Philae probe mystery solved after two years

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Philae probe mystery solved after two years
Philae’s final resting place has been found.
The Rosetta spacecraft has finally managed to locate its companion probe on the surface of comet 67P.
When Philae attempted the first ever comet landing in 2014 things didn’t go quite according to plan.

While it ultimately succeeded in touching down, an unexpected problem with its landing harpoons meant that it ended up resting in the shadows where its solar panels couldn’t see the sun.

Now less than two months after the lander had been officially declared dead, Rosetta has finally been able to capture an image of the probe wedged inside a crevice on the comet’s surface.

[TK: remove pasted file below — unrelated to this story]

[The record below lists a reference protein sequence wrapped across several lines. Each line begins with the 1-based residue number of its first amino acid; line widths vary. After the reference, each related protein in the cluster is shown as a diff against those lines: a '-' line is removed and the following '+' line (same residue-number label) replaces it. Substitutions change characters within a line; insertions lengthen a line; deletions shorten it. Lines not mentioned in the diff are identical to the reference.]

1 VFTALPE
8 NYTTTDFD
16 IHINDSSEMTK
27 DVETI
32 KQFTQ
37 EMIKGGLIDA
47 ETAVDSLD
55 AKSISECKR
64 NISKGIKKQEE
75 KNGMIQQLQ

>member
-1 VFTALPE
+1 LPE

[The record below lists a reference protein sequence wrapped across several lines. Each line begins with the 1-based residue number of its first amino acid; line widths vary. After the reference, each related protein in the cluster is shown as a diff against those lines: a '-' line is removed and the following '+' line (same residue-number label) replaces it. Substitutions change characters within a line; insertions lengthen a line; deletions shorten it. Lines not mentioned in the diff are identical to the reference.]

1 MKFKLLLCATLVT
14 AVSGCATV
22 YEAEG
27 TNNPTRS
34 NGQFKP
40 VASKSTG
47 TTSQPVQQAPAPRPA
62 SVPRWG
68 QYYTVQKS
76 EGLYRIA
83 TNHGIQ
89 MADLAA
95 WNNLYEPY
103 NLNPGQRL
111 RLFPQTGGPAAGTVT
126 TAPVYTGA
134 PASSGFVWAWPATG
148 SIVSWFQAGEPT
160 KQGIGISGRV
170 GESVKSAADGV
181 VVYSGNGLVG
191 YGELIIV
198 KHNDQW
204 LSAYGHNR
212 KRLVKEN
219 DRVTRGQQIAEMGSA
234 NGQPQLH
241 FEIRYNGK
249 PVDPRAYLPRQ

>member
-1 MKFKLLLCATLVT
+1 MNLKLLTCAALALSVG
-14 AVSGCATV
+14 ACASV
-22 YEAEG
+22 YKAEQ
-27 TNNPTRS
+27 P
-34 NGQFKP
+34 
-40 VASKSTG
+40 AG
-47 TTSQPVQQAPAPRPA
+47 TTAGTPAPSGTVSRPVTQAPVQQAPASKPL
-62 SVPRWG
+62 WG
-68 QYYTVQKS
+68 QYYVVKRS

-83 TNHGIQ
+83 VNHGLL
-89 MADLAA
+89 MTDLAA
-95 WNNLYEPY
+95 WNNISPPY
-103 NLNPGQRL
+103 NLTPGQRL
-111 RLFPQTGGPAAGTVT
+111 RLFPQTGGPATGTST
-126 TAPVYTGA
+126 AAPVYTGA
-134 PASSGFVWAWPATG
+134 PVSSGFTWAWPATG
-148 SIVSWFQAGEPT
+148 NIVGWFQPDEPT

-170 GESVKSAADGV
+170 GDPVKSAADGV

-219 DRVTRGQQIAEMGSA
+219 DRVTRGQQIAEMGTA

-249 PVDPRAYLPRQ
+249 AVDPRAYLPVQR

As well as helping to bring closure to the mission, the discovery also offers the opportunity to learn more from the existing data that the probe recorded when it landed two years ago.

“It allows us to go back to the data that Philae took to put it into context a little bit more,” said Rosetta project scientist Matt Taylor.

“Having the precise location of the lander allows you to refine those measurements and get much better resolution from those. It provides us with the ground truth.”

As for Philae, like many other discontinued space probes before it, the ambitious little lander will remain exactly where it is – a testament to the achievement its presence there represents.

One of its last Tweets, which was posted back in July, read – ‘It’s time for me to say goodbye.’